Pattern:  My own, based on a pattern in the  Ladies Tailor Made section of The “Standard” Work on Cutting, 1900

Year: 1903

Notions:  27 metres of piping cord ($8), hem tape (50 cents), 9 hooks & loops (inherited).

How historically accurate is it? The design is not based on a specific historical precedent, though there were designers in the early 20th century using Chinese textiles for inspiration, so it’s plausible.  The construction is 85% accurate.  The hem isn’t (machine invisible hemming) and I’m not sure about the techniques I used to create my applique.  So 80% all up.

Hours to complete: 11.  Doing the applique properly would have taken another 15 or so, which makes me feel a lot better about it!

First worn: Not yet, I need to finish the bodice.

Total cost: NZ$21.50 (and that will cover the bodice as well – not bad!)

1903 chinoiserie inspired promenade dress thedreamstress.com

Looking at it now, in the warm glow of morning, I’m feeling quite a warm glow towards it.  The mistakes are so minor, and so near the hem, that they are unlikely to be noticed, and I’m going to experiment before doing the bodice, to make sure I can get the collar perfect.

And, of course, the most important question?  How does Felicity feel about it?

1903 chinoiserie inspired promenade dress thedreamstress.com

I think she approves!

1903 chinoiserie inspired promenade dress thedreamstress.com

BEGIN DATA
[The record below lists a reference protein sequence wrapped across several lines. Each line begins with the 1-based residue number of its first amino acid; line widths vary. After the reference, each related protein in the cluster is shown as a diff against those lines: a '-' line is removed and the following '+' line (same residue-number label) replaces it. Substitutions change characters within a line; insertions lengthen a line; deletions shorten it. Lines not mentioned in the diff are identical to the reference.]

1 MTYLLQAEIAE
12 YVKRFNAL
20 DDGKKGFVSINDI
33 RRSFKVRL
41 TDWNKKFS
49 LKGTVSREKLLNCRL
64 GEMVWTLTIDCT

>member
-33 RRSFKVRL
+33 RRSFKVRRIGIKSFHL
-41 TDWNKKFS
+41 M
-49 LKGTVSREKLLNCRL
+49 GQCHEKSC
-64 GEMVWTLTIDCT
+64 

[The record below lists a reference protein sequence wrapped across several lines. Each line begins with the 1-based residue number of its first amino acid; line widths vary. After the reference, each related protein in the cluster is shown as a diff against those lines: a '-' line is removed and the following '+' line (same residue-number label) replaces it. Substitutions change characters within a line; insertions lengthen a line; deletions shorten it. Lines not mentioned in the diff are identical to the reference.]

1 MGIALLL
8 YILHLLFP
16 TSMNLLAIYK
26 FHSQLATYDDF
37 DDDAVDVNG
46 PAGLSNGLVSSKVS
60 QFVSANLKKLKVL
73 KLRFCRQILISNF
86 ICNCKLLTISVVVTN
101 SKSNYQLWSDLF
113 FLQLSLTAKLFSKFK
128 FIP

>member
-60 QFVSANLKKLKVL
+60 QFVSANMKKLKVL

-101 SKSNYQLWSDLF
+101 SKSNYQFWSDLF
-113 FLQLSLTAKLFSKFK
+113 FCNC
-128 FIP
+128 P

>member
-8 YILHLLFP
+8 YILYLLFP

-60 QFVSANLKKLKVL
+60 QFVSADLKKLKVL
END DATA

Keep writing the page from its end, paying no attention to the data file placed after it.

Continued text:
Of course I approve.  It’s gorgeous, and it’s lovely scrummy warm wool.  Get over yourself Mommes and come give me a cuddle!


  1. It’s amazing! The double piping is brilliant, it makes the edges look so cool and the design really stands out.

  2. holly says

    Ah, well, what’s a little blob between friends?

    If I point out a fault that I think is bleeding obvious in a project to someone else, they usually haven’t noticed it on their own.

  3. Kitty Scalzo says

    Really lovely. You should be very proud. I love the way the skirt drapes.

  4. Sheila Codd says

    You are so brave to even attempt the double pipeing and you have brought it off really well. Gold star

  5. Lynne says

    It looks very beautiful! I see The Blob, but unless you had mentioned it, my eye would not have been drawn to it. The piping is brilliant. Hope you do make the top half before too long – going to be a stunning outfit.

  6. This is so fantastic! You are much too hard on yourself. Piping is hard! I made this same skirt earlier this year, and mine didn’t come out nearly as nice as yours did. Well done, and very inspirational!

  7. Obviously, I meant same pattern, not same styling, your decorative touches are positively inspired!

  8. Evey says

    I love this so much I want to hug it. Amazing!

  9. The applique is brilliant. I love the double piping and how it’s given the skirt such a beautiful drape. You should be proud.

  10. The design and the double piping are lovely.

    The skirt appears to be a lighter, duller color at the hem than at the top, but I’m assuming that’s an optical illusion.

    Well done! I can hardly wait to see the bodice!

    • Thanks Catherine! Any changes in colour are either an optical illusion, or as a result of the change in grainline from the top of the skirt to the curved hem, or simple because the top half of the skirt would be getting more natural light in the photos. In real life, you can’t see any difference at all.

      I am so excited about making the bodice, but need to be good and concentrate on my robe a la francaise for ‘Robes & Robings.’

  11. Congratulations! 🙂 It’s pretty; the skirt has such a wonderful “swoosh” (that’s totally a thing). And I still love the waistband. 🙂